Let me introduce you to the time traveller played by Guy Pearce. In this adaptation, the inventor is named Dr. Alexander Hartdegen…um, ok. He doesn’t create the time machine to seek perfect life, or a world without war – he creates it out of love. You see, early on Alex meets up with Emma, the love of his life. Unfortunately, Emma is gunned down in a robbery. This tragic event motivates our Alex to build a time machine, so he may go back to prevent this death; of course he succeeds. The introduction to the time machine is rather lackluster – DISSAPOINTED! Alex stops Emma from being shot, but moments later she is dies differently (which is rather funny). The inventor of time travel can’t figure out why she keeps dying; poor Alex – he can invent something so complex, but yet, he can’t answer a simple question. Alex thinks the machine holds the answer. He hops in, pushes the lever forward, and off he goes.
Alex ends up in 2030, where he pops over to the local library. An impressive, but yet snarky A.I played by Orlando Jones offers our adventurer various books on time travel – including H.G Wells The Time Machine. Now this isn’t simply a quick nod and wink to Wells, there’s two moments during this scene where the book and author are mentioned. What a mind fuck!
Alex pushes onward because the library offers nothing but weird shit that can’t help. The traveller gets knocked out and the lever is knocked forward, where it stops in 802, 701. Hold up! If Alex is knocked out, and the lever is forward, then WHO THE FUCK STOPPED THE MACHINE?
Once again the Eloi can speak English, not only can they speak our language, they are an intelligent race, and many times they even outwit the inventor of time travel. Did Simon have something against his great grandfather? This version doesn’t even include, Weena, but it does have a female that Alex grows close to named Mara. It’s supposed to be the same character but with a name change – why?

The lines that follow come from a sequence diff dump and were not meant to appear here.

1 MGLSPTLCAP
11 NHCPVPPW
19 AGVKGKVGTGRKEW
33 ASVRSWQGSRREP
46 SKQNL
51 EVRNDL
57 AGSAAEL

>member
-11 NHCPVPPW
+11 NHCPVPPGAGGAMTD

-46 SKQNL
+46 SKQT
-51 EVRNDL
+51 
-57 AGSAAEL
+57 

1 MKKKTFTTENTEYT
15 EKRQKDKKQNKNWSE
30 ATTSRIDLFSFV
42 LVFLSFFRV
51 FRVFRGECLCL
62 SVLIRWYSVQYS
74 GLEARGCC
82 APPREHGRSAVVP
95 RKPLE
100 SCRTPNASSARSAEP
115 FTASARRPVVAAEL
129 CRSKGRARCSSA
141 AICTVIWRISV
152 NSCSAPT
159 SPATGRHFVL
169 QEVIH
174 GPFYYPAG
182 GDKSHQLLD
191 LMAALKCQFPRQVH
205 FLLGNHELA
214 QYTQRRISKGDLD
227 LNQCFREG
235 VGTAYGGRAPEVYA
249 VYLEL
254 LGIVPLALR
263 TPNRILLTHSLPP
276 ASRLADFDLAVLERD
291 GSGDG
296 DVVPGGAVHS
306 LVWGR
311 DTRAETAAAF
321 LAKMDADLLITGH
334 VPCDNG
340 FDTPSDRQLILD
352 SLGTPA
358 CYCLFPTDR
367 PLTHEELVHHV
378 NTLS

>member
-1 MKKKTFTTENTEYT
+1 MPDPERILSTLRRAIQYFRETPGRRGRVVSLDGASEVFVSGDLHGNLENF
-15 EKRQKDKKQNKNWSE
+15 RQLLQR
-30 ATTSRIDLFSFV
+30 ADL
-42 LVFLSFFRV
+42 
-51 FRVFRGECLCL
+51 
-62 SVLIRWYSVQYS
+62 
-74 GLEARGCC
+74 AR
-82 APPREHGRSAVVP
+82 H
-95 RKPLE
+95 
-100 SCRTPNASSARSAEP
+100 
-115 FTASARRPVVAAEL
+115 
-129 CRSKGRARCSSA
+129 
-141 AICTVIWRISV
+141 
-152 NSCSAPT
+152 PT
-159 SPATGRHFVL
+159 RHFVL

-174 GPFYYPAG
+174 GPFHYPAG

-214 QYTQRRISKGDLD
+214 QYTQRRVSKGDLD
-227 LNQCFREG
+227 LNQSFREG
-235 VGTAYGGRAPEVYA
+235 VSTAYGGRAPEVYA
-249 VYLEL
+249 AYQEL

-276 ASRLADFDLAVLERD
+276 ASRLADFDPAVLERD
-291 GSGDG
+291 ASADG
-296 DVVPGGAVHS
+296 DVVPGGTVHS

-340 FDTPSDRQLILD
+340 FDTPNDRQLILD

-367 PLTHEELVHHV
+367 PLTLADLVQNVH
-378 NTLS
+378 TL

The Morlocks take a visual departure, but I dug the look. Don’t get too excited, you see the Morlocks are not the main villains; something called a Über-Morlock is. This master Morlock speaks English, and has telepathic powers…it’s only near the climax of this horrid version of The Time Machine that our pale pal is introduced, only to be killed off in minutes. Character development, who needs it?
At the end of this pissfeast, Alex finally understands why he can’t save Emma. You see, Emma can only be tossed out of harms way if Alex builds the time machine, but if she’s saved, the time machine would not be built in the first place, so her death is inevitable. Our moronic traveller decides to stay in the year 802, 701 so he can help the Eloi or something…I wasn’t paying full attention at this point…oh, I almost forgot. Even with a 800, 671 gap, the A.I somehow survives and expresses depression from being alone. Who on God’s green Earth would invent something like this? And how did this machine survive? It’s okay though, the A.I ends up reading books to the Eloi – Happy endings!
You’d think Simon would have set out to create a film that would best portray his great grandfathers story on screen. Instead, we got something that was a major departure with no heart.
There you have it. A great novella, with one good adaptation.